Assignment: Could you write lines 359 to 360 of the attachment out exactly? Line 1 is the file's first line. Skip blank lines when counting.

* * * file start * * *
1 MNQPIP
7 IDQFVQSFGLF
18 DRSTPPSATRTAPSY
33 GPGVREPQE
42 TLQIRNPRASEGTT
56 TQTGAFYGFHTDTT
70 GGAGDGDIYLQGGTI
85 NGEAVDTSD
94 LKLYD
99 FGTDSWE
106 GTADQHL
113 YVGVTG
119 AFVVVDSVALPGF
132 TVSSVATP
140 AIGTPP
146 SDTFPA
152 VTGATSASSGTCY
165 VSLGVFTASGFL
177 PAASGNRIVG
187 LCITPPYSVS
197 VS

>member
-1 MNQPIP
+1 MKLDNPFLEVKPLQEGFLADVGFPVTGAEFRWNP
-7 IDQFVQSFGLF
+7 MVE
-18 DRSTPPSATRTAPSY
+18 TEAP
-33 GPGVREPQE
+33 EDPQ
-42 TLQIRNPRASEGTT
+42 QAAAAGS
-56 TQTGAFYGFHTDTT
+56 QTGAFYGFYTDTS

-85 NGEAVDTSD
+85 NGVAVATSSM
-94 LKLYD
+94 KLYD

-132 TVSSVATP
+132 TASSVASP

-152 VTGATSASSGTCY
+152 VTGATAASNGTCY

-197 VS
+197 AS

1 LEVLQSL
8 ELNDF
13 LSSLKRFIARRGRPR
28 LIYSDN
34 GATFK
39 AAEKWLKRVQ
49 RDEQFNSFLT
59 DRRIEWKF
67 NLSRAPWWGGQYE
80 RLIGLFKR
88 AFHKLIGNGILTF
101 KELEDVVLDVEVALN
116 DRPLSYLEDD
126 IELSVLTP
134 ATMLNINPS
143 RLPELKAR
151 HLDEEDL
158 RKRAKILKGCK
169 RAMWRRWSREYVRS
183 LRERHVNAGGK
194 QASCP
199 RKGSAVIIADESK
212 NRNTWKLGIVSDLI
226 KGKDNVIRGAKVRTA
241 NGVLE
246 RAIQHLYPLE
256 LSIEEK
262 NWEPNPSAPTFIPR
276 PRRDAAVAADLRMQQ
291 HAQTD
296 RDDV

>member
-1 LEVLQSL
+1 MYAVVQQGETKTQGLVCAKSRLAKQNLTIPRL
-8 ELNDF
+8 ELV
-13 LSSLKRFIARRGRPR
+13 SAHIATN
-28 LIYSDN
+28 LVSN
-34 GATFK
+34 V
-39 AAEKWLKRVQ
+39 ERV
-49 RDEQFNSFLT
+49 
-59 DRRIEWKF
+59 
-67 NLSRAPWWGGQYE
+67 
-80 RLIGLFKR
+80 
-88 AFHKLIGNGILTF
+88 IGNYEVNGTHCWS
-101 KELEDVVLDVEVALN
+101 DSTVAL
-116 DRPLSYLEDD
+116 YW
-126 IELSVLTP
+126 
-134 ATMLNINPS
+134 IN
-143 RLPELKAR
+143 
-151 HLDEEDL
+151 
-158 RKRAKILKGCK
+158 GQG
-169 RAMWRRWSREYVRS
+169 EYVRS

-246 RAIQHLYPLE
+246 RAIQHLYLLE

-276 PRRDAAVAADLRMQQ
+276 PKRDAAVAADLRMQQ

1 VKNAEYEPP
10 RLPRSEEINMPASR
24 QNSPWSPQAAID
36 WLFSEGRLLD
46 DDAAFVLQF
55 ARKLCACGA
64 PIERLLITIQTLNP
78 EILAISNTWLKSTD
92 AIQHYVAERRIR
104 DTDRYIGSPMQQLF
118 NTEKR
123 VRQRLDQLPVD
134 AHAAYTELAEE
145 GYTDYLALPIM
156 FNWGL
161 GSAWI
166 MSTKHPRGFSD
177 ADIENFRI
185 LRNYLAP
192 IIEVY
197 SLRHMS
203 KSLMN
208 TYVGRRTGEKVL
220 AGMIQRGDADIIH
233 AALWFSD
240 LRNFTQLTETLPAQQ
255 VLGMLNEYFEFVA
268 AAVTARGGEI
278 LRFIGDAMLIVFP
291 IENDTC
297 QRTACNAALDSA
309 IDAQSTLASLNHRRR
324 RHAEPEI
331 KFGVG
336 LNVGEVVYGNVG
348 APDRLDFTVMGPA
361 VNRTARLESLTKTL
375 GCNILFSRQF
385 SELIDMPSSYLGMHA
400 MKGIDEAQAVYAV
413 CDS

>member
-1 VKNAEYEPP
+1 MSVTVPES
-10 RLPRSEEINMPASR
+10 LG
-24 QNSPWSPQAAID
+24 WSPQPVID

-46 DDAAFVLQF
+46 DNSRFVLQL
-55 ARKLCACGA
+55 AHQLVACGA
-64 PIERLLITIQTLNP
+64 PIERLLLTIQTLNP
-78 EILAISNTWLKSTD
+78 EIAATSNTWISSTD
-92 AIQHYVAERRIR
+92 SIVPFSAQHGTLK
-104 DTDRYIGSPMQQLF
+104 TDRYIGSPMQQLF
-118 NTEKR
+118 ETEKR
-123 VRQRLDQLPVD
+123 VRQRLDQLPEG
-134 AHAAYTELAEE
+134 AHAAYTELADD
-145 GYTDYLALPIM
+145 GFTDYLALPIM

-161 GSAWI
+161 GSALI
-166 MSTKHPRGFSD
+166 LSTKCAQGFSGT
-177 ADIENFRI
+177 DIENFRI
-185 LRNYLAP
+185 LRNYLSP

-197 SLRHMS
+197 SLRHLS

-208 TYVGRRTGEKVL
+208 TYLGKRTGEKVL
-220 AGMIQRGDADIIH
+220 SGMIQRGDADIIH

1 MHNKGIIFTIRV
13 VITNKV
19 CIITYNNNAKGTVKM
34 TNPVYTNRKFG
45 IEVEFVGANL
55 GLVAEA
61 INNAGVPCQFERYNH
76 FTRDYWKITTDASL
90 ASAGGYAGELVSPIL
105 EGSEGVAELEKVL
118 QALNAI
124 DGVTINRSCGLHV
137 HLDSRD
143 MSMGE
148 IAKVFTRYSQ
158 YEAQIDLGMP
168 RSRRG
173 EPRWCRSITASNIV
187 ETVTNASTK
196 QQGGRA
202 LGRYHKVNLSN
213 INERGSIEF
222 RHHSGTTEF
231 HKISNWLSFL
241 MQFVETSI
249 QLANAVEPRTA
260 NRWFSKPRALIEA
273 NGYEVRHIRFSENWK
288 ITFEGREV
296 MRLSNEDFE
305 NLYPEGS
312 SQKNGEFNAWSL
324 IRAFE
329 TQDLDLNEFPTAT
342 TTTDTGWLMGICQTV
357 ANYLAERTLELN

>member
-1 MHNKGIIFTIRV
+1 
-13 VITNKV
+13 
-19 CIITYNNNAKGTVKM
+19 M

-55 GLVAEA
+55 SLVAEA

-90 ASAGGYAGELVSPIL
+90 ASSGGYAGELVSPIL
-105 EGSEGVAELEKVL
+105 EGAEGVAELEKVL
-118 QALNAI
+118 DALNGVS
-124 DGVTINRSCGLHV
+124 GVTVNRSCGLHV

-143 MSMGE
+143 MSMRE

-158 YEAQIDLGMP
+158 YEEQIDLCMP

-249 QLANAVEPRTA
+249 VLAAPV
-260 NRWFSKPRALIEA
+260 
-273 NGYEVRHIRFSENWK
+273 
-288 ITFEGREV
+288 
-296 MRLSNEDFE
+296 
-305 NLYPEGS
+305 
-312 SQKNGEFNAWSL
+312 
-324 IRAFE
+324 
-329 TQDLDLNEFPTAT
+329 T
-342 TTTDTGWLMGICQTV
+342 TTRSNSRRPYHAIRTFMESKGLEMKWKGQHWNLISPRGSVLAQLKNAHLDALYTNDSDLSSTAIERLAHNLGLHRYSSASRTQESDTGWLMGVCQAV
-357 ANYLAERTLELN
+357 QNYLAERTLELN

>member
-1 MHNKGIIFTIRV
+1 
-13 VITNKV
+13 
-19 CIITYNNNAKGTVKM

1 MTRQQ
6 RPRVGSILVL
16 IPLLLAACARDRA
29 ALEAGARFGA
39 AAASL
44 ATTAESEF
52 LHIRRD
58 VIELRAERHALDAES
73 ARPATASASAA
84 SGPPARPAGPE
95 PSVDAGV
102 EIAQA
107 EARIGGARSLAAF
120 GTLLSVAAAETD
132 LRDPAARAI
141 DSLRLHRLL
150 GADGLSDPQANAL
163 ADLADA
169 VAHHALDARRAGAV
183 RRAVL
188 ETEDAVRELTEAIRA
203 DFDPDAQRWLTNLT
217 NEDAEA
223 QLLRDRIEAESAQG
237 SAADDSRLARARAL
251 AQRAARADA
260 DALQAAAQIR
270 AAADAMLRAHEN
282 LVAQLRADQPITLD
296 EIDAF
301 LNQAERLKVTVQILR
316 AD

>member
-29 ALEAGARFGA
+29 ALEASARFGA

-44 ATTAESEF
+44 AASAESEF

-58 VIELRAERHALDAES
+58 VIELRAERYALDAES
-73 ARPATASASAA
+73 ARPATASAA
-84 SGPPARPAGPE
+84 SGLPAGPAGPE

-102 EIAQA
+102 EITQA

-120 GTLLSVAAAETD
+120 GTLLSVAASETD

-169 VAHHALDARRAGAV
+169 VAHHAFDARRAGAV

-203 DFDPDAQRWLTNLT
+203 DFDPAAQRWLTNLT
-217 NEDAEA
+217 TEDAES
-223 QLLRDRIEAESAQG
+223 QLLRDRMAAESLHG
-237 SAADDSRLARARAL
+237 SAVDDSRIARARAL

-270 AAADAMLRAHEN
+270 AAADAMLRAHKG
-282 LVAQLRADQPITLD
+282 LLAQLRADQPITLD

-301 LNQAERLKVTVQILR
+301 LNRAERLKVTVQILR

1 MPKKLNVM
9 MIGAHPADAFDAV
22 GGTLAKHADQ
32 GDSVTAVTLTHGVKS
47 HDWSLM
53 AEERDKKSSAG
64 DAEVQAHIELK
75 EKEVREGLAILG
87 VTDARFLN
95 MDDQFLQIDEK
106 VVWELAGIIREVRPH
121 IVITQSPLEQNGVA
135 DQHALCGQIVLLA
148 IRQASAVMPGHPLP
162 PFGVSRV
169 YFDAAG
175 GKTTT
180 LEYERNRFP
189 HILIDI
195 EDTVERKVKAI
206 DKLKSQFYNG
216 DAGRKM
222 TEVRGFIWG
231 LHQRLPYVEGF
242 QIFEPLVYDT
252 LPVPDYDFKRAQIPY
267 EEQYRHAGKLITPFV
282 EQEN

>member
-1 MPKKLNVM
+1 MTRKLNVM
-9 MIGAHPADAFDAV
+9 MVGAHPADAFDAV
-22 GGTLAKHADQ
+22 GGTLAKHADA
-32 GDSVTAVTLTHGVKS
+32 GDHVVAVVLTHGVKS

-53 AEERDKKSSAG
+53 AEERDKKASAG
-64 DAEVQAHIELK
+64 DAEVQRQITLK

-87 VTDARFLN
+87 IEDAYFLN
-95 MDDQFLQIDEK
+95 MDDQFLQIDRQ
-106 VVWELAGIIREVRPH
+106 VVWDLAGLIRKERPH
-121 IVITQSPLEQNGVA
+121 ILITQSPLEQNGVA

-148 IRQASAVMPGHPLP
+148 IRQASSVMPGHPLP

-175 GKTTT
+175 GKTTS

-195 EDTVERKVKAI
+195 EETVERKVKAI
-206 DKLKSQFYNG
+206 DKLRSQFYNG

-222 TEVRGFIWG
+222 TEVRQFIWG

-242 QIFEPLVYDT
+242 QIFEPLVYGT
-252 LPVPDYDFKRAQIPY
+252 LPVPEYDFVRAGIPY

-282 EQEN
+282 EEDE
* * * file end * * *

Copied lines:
106 VVWELAGIIREVRPH
121 IVITQSPLEQNGVA